# Modelling a Steel Mill Slab Design Problem - PowerPoint PPT Presentation

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Modelling a Steel Mill Slab Design Problem. Alan Frisch, Ian Miguel, Toby Walsh AI Group University of York. Background/Motivation. Many problems exhibit some structural flexibility. E.g. the number required of a certain type of variable .

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Modelling a Steel Mill Slab Design Problem

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## Modelling a Steel Mill Slab Design Problem

Alan Frisch, Ian Miguel, Toby Walsh

AI Group

University of York

### Background/Motivation

• Many problems exhibit some structural flexibility.

• E.g. the number required of a certain type of variable.

• Flexibility must be resolved during the solution process.

• Slab design representative of this type of problem.

• Dawande et al. ” Variable Sized Bin Packing with Color Constraints”.

• Approximation algorithms guaranteed to be within some bound of an optimal solution

### The Slab Design Problem

• The mill can make  different slab sizes.

• Given j input orders with:

• A colour (route through the mill).

• A weight.

• Pack orders onto slabs, minimising total slab capacity. Constraints:

• Capacity: Total weight of orders assigned to a slab cannot exceed slab capacity.

• Colour: Each slab can contain at most p of k total colours.

### An Example

• Slab Sizes: {1, 3, 4} ( = 3)

• Orders: {oa, …, oi} (j = 9)

• Colours: {red, green, blue, orange, brown} (k = 5)

• p = 2

2

1

3

Solution:

2

1

1

1

1

3

1

2

2

1

1

1

1

1

1

a

b

c

d

e

f

g

h

i

### Model A – Redundant Variables

• Number of slabs is not fixed.

• Assume highest order weight does not exceed maximum slab size.

• Slab variables: {s1, …, sj}.

• Value is size of slab.

• Solution quality:

### Slab Variable Redundancy/Symmetry

• Some slab variables may be redundant:

• 0 is added to the domain of each si.

• If si is not necessary to solve the problem, si = 0.

• Slab variables are indistinguishable.

• So model A suffers from symmetry:

• Counteract with binary symmetry-breaking constraints: s1s2, s2s3, etc.

### Model A Order Matrix

• Slab variables assigned the same

• size are indistinguishable.

• When si = si+1:

• Corresponding rows of orderAare lexicographically ordered.

• E.g. 1001  0110.

### Model A Colour Matrix

Channelling:

A Solution: Model A

3

2

2

1

1

1

1

1

1

oa

ob

oc

od

oe

of

og

oh

oi

### Model A Implied Constraints

• Combined weight of input orders is a lower bound on optimisation variable:

• Lower bound on number of slabs required:

• With symmetry-breaking constraints, decomposes

• into unary constraints on slab variables.

### Model A Implied Constraints (2)

• assWti is the weight of orders assigned to si.

• Prune domains by reasoning about reachable values via dynamic programming [Trick, 2001].

• Incorporate both size and colour information.

• More powerful if done during search (future work).

• Minimum number of slabs required:

### Model A Implied Constraints (3)

• wastei = si – assWti

(under conditions 1, 2).

### Model B – Abstraction

• 2-phase approach:

• Construct/solve an abstraction of the problem.

• Solve independent sub-problems, assigning a subset of the orders to slabs of a common size.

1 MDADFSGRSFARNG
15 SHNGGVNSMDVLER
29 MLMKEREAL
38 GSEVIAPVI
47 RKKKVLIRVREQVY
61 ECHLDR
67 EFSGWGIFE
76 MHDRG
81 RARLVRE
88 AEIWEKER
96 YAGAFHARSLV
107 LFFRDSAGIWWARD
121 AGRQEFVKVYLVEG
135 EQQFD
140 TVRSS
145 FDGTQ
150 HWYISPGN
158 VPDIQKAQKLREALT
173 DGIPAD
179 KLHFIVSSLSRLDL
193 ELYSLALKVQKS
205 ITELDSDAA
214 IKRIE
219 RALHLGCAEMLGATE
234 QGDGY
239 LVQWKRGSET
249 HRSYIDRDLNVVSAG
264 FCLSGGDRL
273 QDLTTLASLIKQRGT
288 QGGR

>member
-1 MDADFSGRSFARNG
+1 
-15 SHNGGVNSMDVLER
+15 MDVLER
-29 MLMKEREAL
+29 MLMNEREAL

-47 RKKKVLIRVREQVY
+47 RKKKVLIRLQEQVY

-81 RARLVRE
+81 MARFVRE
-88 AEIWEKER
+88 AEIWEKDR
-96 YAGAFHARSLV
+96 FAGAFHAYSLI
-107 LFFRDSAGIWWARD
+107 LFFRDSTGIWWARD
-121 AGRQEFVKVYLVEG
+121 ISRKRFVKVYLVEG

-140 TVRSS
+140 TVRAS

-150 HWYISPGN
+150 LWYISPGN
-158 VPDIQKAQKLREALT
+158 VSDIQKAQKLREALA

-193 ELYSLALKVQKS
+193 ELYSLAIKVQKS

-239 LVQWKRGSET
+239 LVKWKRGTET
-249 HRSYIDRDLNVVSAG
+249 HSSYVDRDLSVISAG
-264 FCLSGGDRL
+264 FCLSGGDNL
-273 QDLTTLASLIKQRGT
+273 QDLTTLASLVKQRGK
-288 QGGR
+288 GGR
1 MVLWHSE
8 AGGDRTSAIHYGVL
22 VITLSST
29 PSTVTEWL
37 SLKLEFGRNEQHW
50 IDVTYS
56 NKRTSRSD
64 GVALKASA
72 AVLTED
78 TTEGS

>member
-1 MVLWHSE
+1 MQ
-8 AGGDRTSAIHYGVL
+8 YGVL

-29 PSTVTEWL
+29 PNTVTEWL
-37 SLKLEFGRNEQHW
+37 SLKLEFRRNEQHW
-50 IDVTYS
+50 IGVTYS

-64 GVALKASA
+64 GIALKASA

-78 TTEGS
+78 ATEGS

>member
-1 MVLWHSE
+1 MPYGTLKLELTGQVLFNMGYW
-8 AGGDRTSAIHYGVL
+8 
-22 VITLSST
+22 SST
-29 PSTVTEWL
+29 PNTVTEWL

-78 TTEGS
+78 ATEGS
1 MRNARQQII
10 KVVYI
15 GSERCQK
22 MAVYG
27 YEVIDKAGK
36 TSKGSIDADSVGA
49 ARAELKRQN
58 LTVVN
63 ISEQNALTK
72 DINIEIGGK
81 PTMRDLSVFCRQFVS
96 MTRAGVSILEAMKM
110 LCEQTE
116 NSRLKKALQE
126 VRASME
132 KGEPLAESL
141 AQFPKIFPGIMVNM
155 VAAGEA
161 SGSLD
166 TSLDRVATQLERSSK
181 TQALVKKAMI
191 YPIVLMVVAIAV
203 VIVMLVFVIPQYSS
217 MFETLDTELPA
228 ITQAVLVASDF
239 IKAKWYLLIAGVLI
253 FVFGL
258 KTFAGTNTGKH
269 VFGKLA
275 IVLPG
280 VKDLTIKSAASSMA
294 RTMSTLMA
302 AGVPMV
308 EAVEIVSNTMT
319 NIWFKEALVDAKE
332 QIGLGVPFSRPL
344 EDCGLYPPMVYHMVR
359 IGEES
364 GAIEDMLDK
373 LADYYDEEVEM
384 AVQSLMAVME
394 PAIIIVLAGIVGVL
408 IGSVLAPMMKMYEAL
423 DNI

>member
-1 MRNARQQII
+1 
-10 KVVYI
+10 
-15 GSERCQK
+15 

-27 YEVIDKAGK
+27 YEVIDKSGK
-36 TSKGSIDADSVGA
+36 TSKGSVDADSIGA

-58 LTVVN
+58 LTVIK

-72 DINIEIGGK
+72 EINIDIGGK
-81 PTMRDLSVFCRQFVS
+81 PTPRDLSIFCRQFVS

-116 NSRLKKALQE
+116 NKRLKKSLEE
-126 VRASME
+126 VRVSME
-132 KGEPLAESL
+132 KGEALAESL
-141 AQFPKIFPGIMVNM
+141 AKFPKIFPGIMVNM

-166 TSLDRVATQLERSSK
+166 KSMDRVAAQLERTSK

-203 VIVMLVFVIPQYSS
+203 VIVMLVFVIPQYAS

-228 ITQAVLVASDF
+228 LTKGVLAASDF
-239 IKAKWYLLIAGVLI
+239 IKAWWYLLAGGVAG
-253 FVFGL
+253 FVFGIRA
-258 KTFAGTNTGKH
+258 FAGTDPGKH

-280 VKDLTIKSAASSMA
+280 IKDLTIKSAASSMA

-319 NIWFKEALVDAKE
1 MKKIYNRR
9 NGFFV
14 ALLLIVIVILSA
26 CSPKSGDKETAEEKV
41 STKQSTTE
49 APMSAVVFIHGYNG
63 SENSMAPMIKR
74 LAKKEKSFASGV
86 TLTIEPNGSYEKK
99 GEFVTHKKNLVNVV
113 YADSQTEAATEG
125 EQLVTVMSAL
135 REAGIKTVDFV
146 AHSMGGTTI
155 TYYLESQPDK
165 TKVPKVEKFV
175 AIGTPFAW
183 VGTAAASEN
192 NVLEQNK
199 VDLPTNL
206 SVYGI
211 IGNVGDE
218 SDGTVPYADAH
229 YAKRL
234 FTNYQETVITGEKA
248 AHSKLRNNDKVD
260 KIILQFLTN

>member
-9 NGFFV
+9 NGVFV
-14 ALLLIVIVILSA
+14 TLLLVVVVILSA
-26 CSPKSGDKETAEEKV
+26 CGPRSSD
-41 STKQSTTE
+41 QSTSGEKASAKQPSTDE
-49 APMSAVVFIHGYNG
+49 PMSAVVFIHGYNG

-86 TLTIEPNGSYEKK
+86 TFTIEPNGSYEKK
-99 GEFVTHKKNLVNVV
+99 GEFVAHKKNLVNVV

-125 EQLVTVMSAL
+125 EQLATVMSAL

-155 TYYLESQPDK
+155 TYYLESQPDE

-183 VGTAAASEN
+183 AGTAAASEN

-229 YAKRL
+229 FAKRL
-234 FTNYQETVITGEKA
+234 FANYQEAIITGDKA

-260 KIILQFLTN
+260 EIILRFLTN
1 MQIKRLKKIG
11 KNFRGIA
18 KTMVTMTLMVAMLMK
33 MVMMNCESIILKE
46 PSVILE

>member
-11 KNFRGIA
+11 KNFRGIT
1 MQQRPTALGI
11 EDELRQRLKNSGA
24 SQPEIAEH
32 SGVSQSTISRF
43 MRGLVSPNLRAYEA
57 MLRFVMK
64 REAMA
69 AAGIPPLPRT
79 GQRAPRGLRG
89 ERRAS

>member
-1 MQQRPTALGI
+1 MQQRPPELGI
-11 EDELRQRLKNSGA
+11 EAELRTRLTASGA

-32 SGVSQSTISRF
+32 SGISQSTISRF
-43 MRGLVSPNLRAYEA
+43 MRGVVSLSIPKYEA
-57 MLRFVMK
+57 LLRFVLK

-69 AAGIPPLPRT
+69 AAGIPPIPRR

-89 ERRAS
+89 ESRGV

• Phase 1:

• Slab size variables, {z1, z2, …}.

• Domains: {0, …, j} number of slabs of corresponding sized used.

• Solution quality:

### Model B, Phase 1 Order Matrices

Channelling:

A Solution: Model B, Phase 1

3

2

2

1

1

1

1

1

1

oa

ob

oc

od

oe

of

og

oh

oi

Model B Implied Constraints

• Unary constraints on order matrix:

### Model B, Phase 2

• Model B, Phase 1 is ambiguous.

• A Phase 1 solution does provide:

• Number and sizes of slabs required.

• Size of slab each order is assigned to.

• Quality of final solution.

• Phase 1 solution used to construct much simpler, independent, phase 2 sub-problems.

Model B, Phase 2 Sub-problems

3

2

2

1

1

1

1

1

1

oa

ob

oc

od

oe

of

og

oh

oi

• 3 Slabs of size 3

• 1 Slab of size 4

### The Price of Ambiguity

• Phase 2 sub-problems may be inconsistent.

• Isolate reasons for failure.

• Post constraints at phase 1.

• Solve phase 1 again.

• E.g.

oa = 4 ob = 4 oc = 4 

od = 4 z4 > 2

3

3

1

1

oa

ob

oc

od

Slab Sizes: {4}, p = 1

• 2 Slabs of size 4

### A Dual Model A/B

• Model A and model B, phase 1.

• Explicit slab variables (si) and slab-size variables (zi).

• Order matrices referring to explicit slabs (orderA) and to slab-sizes (orderB).

• Both types of colour matrix.

• Channelling constraints between the models maintain consistency, aid pruning.

• Number of occurrences of i in {s1, …, sj} = zi.

• orderA[h, i] = 1orderB[h, si] = 1.

### A/B Search Strategies

• Instantiate model A variables first:

• Channelling constraints ensure model B variables instantiated.

• Analogous to pure model A approach.

• Instantiate model B variables first:

• Channelling constraints constrain model A variables.

• Analogous to pure model B approach.

• Interleaved Strategy:

• Obtain most efficient pruning of the search space.

### Model B Results?

• On these problems, many solutions at phase 1.

• Cycle is therefore lengthy.

• Improve efficiency:

• Model phase 1 as a dynamic CSP.

• Reduce arity of recorded constraints.

• Phase 1 heuristics.

• Use dynamic programming information.

### Conclusions

• Results only on small instances.

• All models need further development:

• More implied constraints.

• Better heuristics

• Set variable model:

• Each represents a slab

• Domain is set of orders assigned.

• Activity DCSP model:

• Model A slab variables `activated’ according to remaining capacity of open slabs.